Dear Abby Strikes Out On Infertility, Childless Not By Choice Question
Dear Abby (aka Jeanne Phillips),
Pamela Jeanne here. Nice to meet you. So let me get right to the point. That 2nd letter you posted today, the one about the woman feeling a void in her life following an infertility diagnosis? Yeah, I’m afraid you struck out. You see the question posed by BROKEN RECORD is a highly nuanced once.
Allow me and my crack team of experts to help you with this one. We in this feisty corner of the blogosphere have had a lot of experience with all things infertility — not to mention society’s well-meaning but usually ignorant (or in the case many online commenters sometimes compassion-less) responses. You made a good attempt to be helpful but we’ll take it from here…
Dear BROKEN RECORD,
That sense of emptiness you describe — it is perfectly normal. It’s really important for you to know that you are not alone in your feelings. I mean that literally. There are thousands of women (likely millions), but I’ve only had the opportunity to know thousands so I’ll keep it there for now. It may take a little more effort to find us, but we’re here (check out my blogroll). We are usually out-shouted and elbowed out by the ‘just adopt’ brigade in the noisy comments section of mainstream media.
First, we ‘get’ you. We see and hear you. We who have met and blogged and shared extensively on infertility and the childless not by choice (CNBC) topic know how important it is to be validated … to have an empathetic ear when the rest of the world gets tired of hearing what you describe as a broken record. Our story is not an easy one to tell or to understand. In a word, it’s complicated.
You likely feel alternatively numb, sad, confused and overwhelmed in trying to let go of your once cherished dream to “have children and a home in which we can build memories and traditions.” It is only in verbalizing and ‘owning’ our experience that we can begin to grieve, to heal and to reinvent ourselves in an authentic and meaningful way. When we are silenced, marginalized, judged or condemned it only prolongs the suffering and pain or emptiness that we carry inside our hearts and our heads.
The only way to get through grief is to experience it, immerse yourself in it. You’re going to have to hurt before you can heal. And fair warning, the healing is non-linear. There will be good and bad days. Infertility and involuntarily childlessness is not something you get over. You come to terms with it. Reminders of what might have been will remain, but the pain will, in time, subside.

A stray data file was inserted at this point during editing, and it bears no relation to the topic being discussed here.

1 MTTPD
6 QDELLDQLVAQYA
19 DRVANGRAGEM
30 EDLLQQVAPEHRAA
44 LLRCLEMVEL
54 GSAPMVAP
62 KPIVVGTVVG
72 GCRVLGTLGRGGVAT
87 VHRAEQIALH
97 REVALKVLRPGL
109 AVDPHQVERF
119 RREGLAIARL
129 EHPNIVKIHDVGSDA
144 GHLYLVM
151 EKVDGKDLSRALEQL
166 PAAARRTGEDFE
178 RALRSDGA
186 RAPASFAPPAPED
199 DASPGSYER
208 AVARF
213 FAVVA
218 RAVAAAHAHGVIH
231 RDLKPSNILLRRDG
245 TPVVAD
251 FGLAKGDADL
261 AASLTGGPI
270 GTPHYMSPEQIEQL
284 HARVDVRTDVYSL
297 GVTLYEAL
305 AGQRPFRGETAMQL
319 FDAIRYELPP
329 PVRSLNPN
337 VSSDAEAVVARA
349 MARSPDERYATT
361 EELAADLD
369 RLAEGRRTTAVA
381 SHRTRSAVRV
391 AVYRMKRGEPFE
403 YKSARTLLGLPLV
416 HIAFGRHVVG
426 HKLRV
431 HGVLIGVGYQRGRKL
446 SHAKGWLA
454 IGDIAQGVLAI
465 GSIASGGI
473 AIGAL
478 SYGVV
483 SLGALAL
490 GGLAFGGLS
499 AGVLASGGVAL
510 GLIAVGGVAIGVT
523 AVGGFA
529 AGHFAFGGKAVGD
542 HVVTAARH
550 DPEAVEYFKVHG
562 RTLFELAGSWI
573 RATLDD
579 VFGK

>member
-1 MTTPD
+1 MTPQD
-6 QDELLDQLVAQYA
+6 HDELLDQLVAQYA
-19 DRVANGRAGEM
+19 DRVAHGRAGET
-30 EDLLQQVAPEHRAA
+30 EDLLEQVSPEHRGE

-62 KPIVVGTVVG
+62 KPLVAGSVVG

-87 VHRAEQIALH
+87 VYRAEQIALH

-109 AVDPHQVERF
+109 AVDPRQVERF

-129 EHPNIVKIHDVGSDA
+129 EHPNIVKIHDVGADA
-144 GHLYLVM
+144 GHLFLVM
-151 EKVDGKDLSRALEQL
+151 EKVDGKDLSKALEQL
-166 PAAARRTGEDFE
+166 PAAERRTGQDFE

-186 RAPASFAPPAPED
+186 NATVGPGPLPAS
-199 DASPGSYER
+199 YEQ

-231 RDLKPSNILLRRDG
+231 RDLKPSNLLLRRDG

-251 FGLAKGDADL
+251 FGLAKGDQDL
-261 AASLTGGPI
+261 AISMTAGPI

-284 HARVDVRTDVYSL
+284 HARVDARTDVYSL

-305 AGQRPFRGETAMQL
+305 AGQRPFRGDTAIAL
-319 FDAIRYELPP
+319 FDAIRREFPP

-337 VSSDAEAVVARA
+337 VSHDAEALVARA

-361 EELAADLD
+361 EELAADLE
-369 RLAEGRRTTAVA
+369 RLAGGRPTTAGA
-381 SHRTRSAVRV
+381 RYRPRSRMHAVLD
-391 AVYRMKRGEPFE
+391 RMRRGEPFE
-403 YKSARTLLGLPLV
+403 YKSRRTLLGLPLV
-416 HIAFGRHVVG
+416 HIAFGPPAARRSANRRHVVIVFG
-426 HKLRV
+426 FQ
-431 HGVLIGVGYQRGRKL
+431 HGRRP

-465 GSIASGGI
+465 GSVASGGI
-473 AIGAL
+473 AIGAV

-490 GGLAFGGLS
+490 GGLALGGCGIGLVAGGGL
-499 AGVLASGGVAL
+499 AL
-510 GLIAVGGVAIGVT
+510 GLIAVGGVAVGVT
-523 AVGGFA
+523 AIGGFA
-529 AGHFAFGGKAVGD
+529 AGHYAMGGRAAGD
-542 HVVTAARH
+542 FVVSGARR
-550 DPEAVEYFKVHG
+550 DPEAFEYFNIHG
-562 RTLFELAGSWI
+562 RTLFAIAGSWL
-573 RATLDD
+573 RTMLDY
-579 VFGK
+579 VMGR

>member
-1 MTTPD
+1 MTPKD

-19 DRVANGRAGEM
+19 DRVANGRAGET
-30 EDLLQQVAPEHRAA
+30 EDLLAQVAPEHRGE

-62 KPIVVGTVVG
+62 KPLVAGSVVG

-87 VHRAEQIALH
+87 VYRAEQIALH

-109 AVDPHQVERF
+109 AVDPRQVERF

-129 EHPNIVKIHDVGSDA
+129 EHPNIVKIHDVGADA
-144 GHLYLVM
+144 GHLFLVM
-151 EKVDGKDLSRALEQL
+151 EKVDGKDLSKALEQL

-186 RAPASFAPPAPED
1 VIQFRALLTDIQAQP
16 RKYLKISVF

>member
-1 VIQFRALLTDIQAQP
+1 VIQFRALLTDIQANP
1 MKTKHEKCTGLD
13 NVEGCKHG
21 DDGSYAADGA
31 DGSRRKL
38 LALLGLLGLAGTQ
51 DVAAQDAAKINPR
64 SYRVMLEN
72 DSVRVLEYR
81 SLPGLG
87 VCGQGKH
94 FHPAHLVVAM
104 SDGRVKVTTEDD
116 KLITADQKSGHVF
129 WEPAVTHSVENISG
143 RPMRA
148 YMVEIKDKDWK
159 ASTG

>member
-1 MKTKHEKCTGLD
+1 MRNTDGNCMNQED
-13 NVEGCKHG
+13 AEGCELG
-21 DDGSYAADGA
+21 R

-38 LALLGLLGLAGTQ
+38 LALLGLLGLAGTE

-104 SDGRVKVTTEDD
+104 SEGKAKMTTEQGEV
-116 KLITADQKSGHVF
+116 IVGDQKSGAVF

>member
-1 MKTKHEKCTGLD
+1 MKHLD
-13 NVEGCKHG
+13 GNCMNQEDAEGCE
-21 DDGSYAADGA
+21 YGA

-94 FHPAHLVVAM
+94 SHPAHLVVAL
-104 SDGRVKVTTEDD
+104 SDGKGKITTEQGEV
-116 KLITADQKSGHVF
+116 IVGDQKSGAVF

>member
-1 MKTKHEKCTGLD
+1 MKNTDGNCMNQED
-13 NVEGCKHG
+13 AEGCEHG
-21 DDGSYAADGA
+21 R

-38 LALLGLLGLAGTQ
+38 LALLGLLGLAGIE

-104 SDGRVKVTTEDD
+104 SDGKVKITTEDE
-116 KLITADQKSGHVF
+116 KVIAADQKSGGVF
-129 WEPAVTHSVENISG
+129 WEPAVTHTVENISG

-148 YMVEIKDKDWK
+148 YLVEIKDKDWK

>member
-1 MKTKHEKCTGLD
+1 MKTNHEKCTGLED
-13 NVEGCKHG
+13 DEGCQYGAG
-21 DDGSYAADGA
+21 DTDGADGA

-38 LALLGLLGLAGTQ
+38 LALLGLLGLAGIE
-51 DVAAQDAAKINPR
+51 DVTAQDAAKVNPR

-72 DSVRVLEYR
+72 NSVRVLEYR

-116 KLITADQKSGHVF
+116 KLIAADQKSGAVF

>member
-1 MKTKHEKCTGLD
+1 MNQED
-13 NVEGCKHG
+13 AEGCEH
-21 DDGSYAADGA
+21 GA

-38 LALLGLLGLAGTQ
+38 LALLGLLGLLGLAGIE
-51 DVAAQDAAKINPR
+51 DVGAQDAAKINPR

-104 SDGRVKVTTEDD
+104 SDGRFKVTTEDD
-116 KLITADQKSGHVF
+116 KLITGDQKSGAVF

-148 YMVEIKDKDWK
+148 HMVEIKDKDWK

Right now you likely feel trapped in a cul-de-sac and need a road map to break free and begin moving forward. Let me point you to a few blog posts and interviews with women whom I’ve met and spoken to who have also wrestled with the questions where do I turn? and what do I do now?to fill the void you describe:
- Dr. Marni Rosner shared her ground-breaking research on women coping with fertility failures and participated in this Q&A titled: Not Having Children An Assault to Our Identity
- Andrea Rose shared her truth in this post: No More Silencing
- Dr. Wendy Rogers offers some steps for working out a new narrative in this blog post: We Have to Believe It to See It
- Jessica Hepburn (who is swimming the English Channel this week to raise money for charity) blogs about her involuntarily childless experience on The Pursuit of Motherhood
- Lesley Pyne, also in the UK, shares many inspirational stories of women who have had to come to terms with a life different than the once they envisioned
- Sarah Chamberlin, in an authentic voice, brings great honesty in describing much of what you describe in her aptly named blog Infertility Honesty
- Tracey Cleantis channeled her wisdom and lessons learned about letting go of her dream of parenthood into a book called The Next Happy
- Mali of New Zealand writes eloquently on this very same topic. Among my favorites of her blogs posts are: The Next Big Thing and The Early Days
- Finally, check out Jody Day, author and creator of Gateway Women, a private community for women who are not mothers. You’ll see in Jody’s bio she was married for 16 years, has been single for several years and is childless not by choice.
As these and many other women (who blog in countries ranging from Slovenia and Finland to France, Germany, Canada, South Africa, Australia and beyond) will acknowledge, the work is not easy but peace and joy will return to your life. You will come away with a new level of insight and compassion that will serve you for the rest of your life. You will find you’re stronger than you ever thought possible. Your transformation will provide a means for a rebirth.
You can join us in seizing the opportunity to reinvent. Together we can multiply the value of what we’ve learned by sharing it with others.
I hope you find this post, BROKEN RECORD. Meanwhile, wishing all who have walked in your shoes much peace and strength…
p.s. And for those in the ‘just adopt’ brigade who might happen by, please let me point you to Lori’s blog for a more in-depth look at the complex adoption experience.
p.p.s. Welcome additional words of encouragement and advice from my fellow bloggers and readers.